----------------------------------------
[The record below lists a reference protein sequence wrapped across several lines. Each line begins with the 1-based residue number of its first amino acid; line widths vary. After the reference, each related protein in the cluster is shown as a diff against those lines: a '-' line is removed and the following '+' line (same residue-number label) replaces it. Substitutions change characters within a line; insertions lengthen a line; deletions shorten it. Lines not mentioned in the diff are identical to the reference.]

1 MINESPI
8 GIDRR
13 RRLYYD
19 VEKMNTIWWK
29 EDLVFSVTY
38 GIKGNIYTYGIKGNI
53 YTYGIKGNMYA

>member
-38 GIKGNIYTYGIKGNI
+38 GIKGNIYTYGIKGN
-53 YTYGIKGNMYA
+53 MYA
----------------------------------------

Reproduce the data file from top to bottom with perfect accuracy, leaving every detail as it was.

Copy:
[The record below lists a reference protein sequence wrapped across several lines. Each line begins with the 1-based residue number of its first amino acid; line widths vary. After the reference, each related protein in the cluster is shown as a diff against those lines: a '-' line is removed and the following '+' line (same residue-number label) replaces it. Substitutions change characters within a line; insertions lengthen a line; deletions shorten it. Lines not mentioned in the diff are identical to the reference.]

1 MINESPI
8 GIDRR
13 RRLYYD
19 VEKMNTIWWK
29 EDLVFSVTY
38 GIKGNIYTYGIKGNI
53 YTYGIKGNMYA

>member
-38 GIKGNIYTYGIKGNI
+38 GIKGNIYTYGIKGN
-53 YTYGIKGNMYA
+53 MYA